We promote the playing of the recorder among amateurs and professionals, and also encourage the playing of all early instruments such as viols, capped and open reeds, historical flute, lute and harpsichord.
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Announcing Rocky XI, our biennial workshop located at the beautiful YMCA of the Rockies in Estes Park, Colorado, gateway to Rocky Mountain National Park.

Rocky will be held May 15-17, 2015. Click here for more information



What is a Recorder?

The recorder is a flute-like musical instrument whose history reaches back to Europe in the middle ages. It plays more than two octaves of a fully chromatic scale. That means it is not a toy or primitive instrument, but is entirely able to play all styles and periods of Western music.

Because the recorder is basically a whistle, new players have no difficulty getting it to sound, unlike brass or reed instruments.

Recorders are widely used for introducing grade school children to the fundamentals of music because recorders are relatively inexpensive and easy to play. Plastic recorders cost as little as $5 and are available at most music stores. Serious players can purchase more expensive wooden recorders. Recorders can be played as solo instruments, or in consorts using recorders with different pitches. Whether playing alone or in a large orchestra, recorder playing can provide hours of musical fun!

Have fun!

Playing the recorder is fun for both beginners and experienced players. Beginners will quickly be enjoying folk tunes and renaissance dances. A rich repertoire of works was composed in baroque times, and other music composed or adapted for recorder provides a lifetime of pleasure. Solo playing is rewarding, and the opportunities for group playing are greatly enhanced by the variety of published music.

Try something new and rewarding!

Develop skills you never knew you had! Enjoy playing music on the recorder and make new friends. Learn history when you work on older music.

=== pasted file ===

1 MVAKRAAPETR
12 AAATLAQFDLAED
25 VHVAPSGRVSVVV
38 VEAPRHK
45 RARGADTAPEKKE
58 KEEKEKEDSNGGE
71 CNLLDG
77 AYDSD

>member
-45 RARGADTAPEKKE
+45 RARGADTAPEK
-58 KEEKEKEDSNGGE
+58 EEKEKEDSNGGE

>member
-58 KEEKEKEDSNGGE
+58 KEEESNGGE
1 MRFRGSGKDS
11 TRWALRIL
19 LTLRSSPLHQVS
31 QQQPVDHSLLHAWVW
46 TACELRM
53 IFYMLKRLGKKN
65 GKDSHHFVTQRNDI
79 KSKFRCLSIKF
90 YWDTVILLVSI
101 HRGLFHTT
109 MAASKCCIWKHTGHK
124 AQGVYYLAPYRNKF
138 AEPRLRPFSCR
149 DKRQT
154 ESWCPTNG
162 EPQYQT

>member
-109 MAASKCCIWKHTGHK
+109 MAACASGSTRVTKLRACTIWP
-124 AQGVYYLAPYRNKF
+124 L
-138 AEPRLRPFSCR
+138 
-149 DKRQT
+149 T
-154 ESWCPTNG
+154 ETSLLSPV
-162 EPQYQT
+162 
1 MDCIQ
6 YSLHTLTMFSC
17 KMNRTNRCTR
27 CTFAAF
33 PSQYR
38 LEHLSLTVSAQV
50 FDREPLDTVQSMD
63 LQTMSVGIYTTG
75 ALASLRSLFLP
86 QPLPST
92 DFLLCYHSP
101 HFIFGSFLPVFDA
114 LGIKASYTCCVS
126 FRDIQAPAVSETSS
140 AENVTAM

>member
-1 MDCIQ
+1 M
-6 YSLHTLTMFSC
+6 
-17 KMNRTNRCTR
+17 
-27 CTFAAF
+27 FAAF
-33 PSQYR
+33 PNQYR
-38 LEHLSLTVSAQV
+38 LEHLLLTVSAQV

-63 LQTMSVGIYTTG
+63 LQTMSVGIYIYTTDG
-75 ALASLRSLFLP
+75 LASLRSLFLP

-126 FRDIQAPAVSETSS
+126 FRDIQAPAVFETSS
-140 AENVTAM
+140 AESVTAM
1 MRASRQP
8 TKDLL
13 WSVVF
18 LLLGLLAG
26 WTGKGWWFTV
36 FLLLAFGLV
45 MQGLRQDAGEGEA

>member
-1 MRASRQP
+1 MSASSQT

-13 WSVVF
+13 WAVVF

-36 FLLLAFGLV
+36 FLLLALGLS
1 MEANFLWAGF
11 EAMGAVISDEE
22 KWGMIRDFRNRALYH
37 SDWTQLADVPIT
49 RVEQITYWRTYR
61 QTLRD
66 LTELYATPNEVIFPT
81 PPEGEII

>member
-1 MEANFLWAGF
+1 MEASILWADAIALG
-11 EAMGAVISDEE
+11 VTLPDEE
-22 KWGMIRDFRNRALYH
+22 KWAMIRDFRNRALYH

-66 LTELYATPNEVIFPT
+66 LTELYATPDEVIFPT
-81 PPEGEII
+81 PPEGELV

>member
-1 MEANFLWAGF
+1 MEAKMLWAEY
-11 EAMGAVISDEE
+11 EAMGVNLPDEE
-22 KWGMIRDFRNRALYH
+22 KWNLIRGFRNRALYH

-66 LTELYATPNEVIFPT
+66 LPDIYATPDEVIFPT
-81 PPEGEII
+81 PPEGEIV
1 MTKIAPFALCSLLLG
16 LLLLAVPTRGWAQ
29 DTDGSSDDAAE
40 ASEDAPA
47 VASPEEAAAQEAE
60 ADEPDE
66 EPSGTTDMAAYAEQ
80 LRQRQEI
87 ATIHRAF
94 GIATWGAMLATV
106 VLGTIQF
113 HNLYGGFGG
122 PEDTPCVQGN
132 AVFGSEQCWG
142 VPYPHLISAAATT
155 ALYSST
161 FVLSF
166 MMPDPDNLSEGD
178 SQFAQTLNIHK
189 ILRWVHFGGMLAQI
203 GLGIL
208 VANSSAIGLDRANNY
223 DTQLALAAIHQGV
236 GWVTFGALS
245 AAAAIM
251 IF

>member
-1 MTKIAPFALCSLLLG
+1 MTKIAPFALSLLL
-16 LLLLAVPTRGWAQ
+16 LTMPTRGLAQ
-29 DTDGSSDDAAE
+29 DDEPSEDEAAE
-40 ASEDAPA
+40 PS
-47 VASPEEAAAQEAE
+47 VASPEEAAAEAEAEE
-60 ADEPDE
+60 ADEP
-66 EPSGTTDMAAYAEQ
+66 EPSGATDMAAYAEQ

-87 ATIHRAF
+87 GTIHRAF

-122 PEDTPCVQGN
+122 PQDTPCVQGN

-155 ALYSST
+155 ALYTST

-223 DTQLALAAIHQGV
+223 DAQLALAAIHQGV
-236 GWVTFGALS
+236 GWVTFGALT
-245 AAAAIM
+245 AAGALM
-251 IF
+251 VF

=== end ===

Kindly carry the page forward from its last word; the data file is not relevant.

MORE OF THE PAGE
This six-panel brochure is relevant for, and available to, all Colorado recorder organizations. If you can use copies to promote recorder playing, click the graphic above to download.

What's Happening This Month:

March 15: Peter Schimpf

See our calendar for more events.

2014-2015 Program Schedule:

Sept 18 Recorderfest in the West
Oct 19 Jennifer Carpenter: Lamentations
Nov 16 Dick Wood: The Varied Music of Dick Wood
Dec 21 Holiday Grab Bag
Jan 18 James Grush: Tales from the Boulder Woods
Feb 15 Miriam Rosenblum: Folk Music from Around the World
Mar 15 Peter Schimpf: Instrumental Music in Early 17th Century Italy
Apr 19 Karl Reque: With Strings Attached
May Rocky XI

Current Officers

President: Jon Casbon
Vice President: Vacant
Secretary: Lori Murphy
Treasurer: Rosemary Glista
Program Director: Joe Wilcox
Newsletter Editor: Pat Selby
Web Mistress: Jennifer Myers
New Member Scout: Janet Handmaker
Cookie Fairy: Victoria Taylor
Librarian: Susan Osborn

Recorder-related links:

Colorado Recorder Orchestra
Recorder home page of Nicholas S. Lander
Viola da Gamba Society of America
Boulder Early Music Shop
Early Music Colorado
Historic Brass Society
American Recorder Society (National)

Atlanta Early Music Alliance
East Bay (California) Chapter (American Recorder Society)
Fort Collins (Colorado) Chapter (American Recorder Society)
Orange County (American Recorder Society)
Sacramento Recorder Society
Washington (DC) Recorder Society
Portland Recorder Society
Honeysukle Music


© Denver Chapter ARS 2013-2014